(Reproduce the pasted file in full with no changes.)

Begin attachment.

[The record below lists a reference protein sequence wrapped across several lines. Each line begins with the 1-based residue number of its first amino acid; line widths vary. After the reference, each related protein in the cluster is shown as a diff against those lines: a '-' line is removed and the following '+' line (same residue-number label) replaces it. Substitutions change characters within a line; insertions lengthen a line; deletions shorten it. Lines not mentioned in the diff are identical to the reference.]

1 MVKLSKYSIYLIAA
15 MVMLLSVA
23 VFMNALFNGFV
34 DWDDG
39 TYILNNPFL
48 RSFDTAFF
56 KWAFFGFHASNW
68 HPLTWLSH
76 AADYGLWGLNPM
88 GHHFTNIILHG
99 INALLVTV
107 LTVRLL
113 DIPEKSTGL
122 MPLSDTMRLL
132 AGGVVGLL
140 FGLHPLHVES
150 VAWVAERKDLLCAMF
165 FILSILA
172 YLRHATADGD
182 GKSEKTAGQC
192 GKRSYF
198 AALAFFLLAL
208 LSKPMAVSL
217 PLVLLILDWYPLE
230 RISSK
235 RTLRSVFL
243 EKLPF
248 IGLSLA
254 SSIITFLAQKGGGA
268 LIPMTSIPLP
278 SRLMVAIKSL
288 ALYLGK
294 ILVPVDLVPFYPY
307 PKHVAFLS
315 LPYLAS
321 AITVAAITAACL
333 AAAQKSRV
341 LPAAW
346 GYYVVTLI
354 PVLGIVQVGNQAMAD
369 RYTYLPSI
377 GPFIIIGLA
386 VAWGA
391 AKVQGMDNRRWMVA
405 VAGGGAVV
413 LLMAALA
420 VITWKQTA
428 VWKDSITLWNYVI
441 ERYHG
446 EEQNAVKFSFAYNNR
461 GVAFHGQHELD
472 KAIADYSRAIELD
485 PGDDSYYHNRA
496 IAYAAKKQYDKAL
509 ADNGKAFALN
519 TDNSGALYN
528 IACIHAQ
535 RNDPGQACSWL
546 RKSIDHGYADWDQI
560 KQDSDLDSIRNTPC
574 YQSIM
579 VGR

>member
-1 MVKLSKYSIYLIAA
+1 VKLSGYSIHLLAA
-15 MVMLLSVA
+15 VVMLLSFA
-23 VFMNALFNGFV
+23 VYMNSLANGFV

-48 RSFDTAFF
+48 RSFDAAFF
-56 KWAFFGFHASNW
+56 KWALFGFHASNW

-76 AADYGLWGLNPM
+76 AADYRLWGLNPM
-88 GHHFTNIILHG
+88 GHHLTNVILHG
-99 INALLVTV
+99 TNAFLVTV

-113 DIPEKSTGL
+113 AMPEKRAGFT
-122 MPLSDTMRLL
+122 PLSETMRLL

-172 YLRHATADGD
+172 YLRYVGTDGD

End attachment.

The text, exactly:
[The record below lists a reference protein sequence wrapped across several lines. Each line begins with the 1-based residue number of its first amino acid; line widths vary. After the reference, each related protein in the cluster is shown as a diff against those lines: a '-' line is removed and the following '+' line (same residue-number label) replaces it. Substitutions change characters within a line; insertions lengthen a line; deletions shorten it. Lines not mentioned in the diff are identical to the reference.]

1 MVKLSKYSIYLIAA
15 MVMLLSVA
23 VFMNALFNGFV
34 DWDDG
39 TYILNNPFL
48 RSFDTAFF
56 KWAFFGFHASNW
68 HPLTWLSH
76 AADYGLWGLNPM
88 GHHFTNIILHG
99 INALLVTV
107 LTVRLL
113 DIPEKSTGL
122 MPLSDTMRLL
132 AGGVVGLL
140 FGLHPLHVES
150 VAWVAERKDLLCAMF
165 FILSILA
172 YLRHATADGD
182 GKSEKTAGQC
192 GKRSYF
198 AALAFFLLAL
208 LSKPMAVSL
217 PLVLLILDWYPLE
230 RISSK
235 RTLRSVFL
243 EKLPF
248 IGLSLA
254 SSIITFLAQKGGGA
268 LIPMTSIPLP
278 SRLMVAIKSL
288 ALYLGK
294 ILVPVDLVPFYPY
307 PKHVAFLS
315 LPYLAS
321 AITVAAITAACL
333 AAAQKSRV
341 LPAAW
346 GYYVVTLI
354 PVLGIVQVGNQAMAD
369 RYTYLPSI
377 GPFIIIGLA
386 VAWGA
391 AKVQGMDNRRWMVA
405 VAGGGAVV
413 LLMAALA
420 VITWKQTA
428 VWKDSITLWNYVI
441 ERYHG
446 EEQNAVKFSFAYNNR
461 GVAFHGQHELD
472 KAIADYSRAIELD
485 PGDDSYYHNRA
496 IAYAAKKQYDKAL
509 ADNGKAFALN
519 TDNSGALYN
528 IACIHAQ
535 RNDPGQACSWL
546 RKSIDHGYADWDQI
560 KQDSDLDSIRNTPC
574 YQSIM
579 VGR

>member
-1 MVKLSKYSIYLIAA
+1 VKLSGYSIHLLAA
-15 MVMLLSVA
+15 VVMLLSFA
-23 VFMNALFNGFV
+23 VYMNSLANGFV

-48 RSFDTAFF
+48 RSFDAAFF
-56 KWAFFGFHASNW
+56 KWALFGFHASNW

-76 AADYGLWGLNPM
+76 AADYRLWGLNPM
-88 GHHFTNIILHG
+88 GHHLTNVILHG
-99 INALLVTV
+99 TNAFLVTV

-113 DIPEKSTGL
+113 AMPEKRAGFT
-122 MPLSDTMRLL
+122 PLSETMRLL

-172 YLRHATADGD
+172 YLRYVGTDGD